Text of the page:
Thus was fulfilled.

JMJ

The Readings for Wednesday 3 Advent (Year 2):

Audite ergo, domus David. Numquid parum vobis est molestos esse hominibus, quia molesti estis et Deo meo? Propter hoc dabit Dominus ipse vobis signum: ecce virgo concipiet, et pariet filium, et vocabitur nomen ejus Emmanuel.

Hear ye therefore, O house of David: Is it a small thing for you to be grievous to men, that you are grievous to my God also? Therefore the Lord himself shall give you a sign. Behold a virgin shall conceive, and bear a son, and his name shall be called Emmanuel.
Our verse from Isaiah says, ecce virgo concipiet, behold a virgin shall conceive. But St Jerome’s Latin Vulgate was working with, at first, the Greek text of the Septuagint, not the Hebrew text as we know it. In Greek, the word used for the person who will conceive is “παρθένος” parthenos which not only means “virgin,” but also caries echoes of Artemis and Athene, and includes the concept of virgo intacta, The Hebrew, however, uses only the word עַלְמָ֗ה almah. It means only “young woman” or the rather formal title of “Maiden” without meaning, specifically, “virgin”.

There is a story from the Church’s tradition that, when the LXX was being translated, a young worker came to this passage and wanted to write the Greek word for girl, νύμφη nymphe but the Holy Spirit intervened and said parthenos. The young man said, “But Lord, that word means young girl.” And the Holy Spirit said, “Write parthenos and I will show you the fulfillment of it.” This young man, so the Tradition states, was Simeon, who was kept alive to a great age to see the fulfillment of this promise when the Blessed Virgin presented Our Lord in the Temple at Candlemas.

But even so, the story discussed has nothing to do with Jesus or Mary, right? There’s a war going on, and the King wants to know if God is with us or against us in this war. Isaiah says, God is with David. And ask anything you want as a sign.  The king says he dares not tempt God – even though it is at God’s own command. But God says, “Fine, if you will not ask, I will show anyway…” This has nothing to do with Messiah or anything. But the Angel says it does. How is that?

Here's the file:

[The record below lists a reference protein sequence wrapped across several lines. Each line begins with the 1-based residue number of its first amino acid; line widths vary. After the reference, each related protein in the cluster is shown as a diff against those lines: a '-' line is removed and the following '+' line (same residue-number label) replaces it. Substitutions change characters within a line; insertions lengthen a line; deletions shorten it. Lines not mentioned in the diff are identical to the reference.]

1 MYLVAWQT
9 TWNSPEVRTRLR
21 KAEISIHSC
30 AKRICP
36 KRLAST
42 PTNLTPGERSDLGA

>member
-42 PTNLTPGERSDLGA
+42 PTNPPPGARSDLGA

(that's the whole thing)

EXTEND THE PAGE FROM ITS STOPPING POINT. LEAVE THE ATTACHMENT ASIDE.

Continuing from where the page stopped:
For the early Church and for the Holy Spirit, for the Apostles and the Patristic communities, the entire world was pointing to Jesus. The quest was to find out how. The Old Testament must, in all its ways, prefigure Messiah. So we must meditate and pray to open the text. The same way that the Angel said this unrelated verse from Isaiah is a Messianic Prophecy, so also is the passage from Genesis about the head of the serpent, so also the making-mute of Zachariah is a sign that the Old Covenant is done, so also Samson is a sign of John the Baptist, Judith of the Blessed Virgin, Daniel in the Lions’ Den of Christ in Hell, the Red Sea of Baptism, Manna of the Eucharist, Egypt or Babylon a sign of “this world” and the escape therefrom a sign of our Christian growth… the list goes on.

The image at the top of the page is of the Welsh Poet, Taliesin. Taliesin seems a bridge between the pagan darkness in Wales and the Christian revolution of Arthur. In fact, the poetry of Taliesin (as we have it) weaves together the two Wales into a unified whole that allows us to the see the Christian truth foreshadowed in the past, a Pagan Old Testament, if you will, in the myths and stories the Cymry told each other in their camps and homes long before St David and the missionaries ever got there.

Certainly the ancient Bards of Wales never intended or imagined Christian context for their stories, but once the Truth was revealed, all could see He had been present all along in their quest.

So it can be in our lives: once Christ is revealed as not “a true story” but as “The Truth” then anything that was true before is, lo, a bit of Christ present and still true. Yet a fuller, deeper, and more complex meaning is revealed.

This was how the first Christians read the Bible. We inherit their readings in our Tradition, but the skill seems lost. It’s hard to look at a Biblical Story and not want to see the literal truth or untruth of the letters. If the Bible is not History what good is it? But the Bible is history. That’s just not all it is.  If that’s all it is, it might as well be any other history text.

But the Bible, to the Church Fathers, is more like a Tarot Deck than a History Book. Prophecies are Fulfilled not because they were literal predictions that literally came true in a verbatim, literal way. So boring. They are fulfilled, they are Made Full of the Holy Spirit and bring forth the Word of God like Mary.  They are signs that await the explication of their fullest meaning in Christ’s teaching, in the Church, in the action of the Holy Spirit, in the lives of the Saints.

I said Tarot Deck and I mean no scandal: anyone can go out and buy a book of “the meanings of the Tarot Cards” and learn that the Ace of Cups means a new love affair, but a proper reading of cards, of stars, of the I Ching… of anything, really… is not just “fortune telling” but rather visual meditation. Done right any discussion of any set of Symbols should lead us to Christ (if we’re telling the Truth). This is why those who Translate the Bible to be “inclusive” are missing the point. We’re not the message, the subject, or topic of the Bible: Jesus is.